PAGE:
The Vision Thing: How To Save The Newspaper Business By Disrupting It

by Shelton Bumgarner

I have given this some thought and I realize that rather than a “top-down” disruption of the newspaper business, you would need to do a “bottom-up” approach. I say this because it’s highly unlikely you could find an egotistical billionaire willing to put up with the slow-mo mentality of the legacy newspaper organization. But if you told them you were going to completely disrupt the newspaper business with a fleet footed startup, I think you might be surprised.

So, what I would do is, rather than buy up newspapers and convert them to a social media platform based on Usenet, I would design such a platform and use it to strike at the jugular of the traditional newspaper business. What you do is, you design the platform in such a way that quality content bubbles up to the surface and journalists would be make money off of the content they contributed to the system. You might have a few well-paid journalists to seed the system at first, but those people would not be the point of the platform.

The point of the platform would be to completely destroy the traditional newspaper business. You would do so because of how it was designed. You would give journalists an entire page to work with and that content would be threaded. End-users would also be given the ability to in-line edit what you had originally written. You start the service off somewhere like New York City where there are a lot of journalists hungry to make money. Once you get the kinks out, you expand the service to the cities across the country. The point of all of this would be to provide a platform for world, national, local and hyperlocal coverage. If you loved covering city hall, you could do that and the the system would provide you with a platform to that and make money.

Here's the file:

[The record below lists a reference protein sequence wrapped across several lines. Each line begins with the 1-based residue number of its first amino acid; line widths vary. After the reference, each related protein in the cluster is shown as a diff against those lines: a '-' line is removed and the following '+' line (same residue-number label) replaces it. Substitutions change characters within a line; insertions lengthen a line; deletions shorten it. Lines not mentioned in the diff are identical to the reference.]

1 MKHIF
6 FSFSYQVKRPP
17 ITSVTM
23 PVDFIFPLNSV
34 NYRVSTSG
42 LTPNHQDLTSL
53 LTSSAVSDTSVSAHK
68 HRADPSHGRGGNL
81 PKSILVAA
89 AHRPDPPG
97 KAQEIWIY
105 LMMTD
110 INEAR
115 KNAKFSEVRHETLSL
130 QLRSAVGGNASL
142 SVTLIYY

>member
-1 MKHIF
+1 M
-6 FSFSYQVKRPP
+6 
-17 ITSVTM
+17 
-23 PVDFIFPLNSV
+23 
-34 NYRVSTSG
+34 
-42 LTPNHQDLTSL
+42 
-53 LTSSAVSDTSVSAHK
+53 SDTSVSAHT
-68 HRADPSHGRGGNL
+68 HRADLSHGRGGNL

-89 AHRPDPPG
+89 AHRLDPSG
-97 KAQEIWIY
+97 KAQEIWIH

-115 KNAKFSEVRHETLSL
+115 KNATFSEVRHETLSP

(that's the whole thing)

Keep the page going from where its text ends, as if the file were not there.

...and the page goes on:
Now, I think Korea has something similar to this but I don’t think it’s a social media platform. That’s the key difference. This would be a social media platform designed specifically to promote and reward quality content. Everyone who contributed to the service would be graded by users and they would also receive points for the number of views or clicks they got.

You would have to be sneaky though. If you didn’t do it right, the entire media industry would gang up on you and scream bloody murder for you killing the traditional notion of how news is distributed. It’s one thing to kill the taxi industry and quite another to kill the newspaper business. But the newspaper business is dying anyway and this would be an example of burning the village to the ground to save it.

It’s possible that Reddit could co-opt all of these features if your service became popular enough, but, then again maybe they wouldn’t. But this is definitely something to think about.

Author: Shelton Bumgarner

I am the Editor & Publisher of The Trumplandia Report

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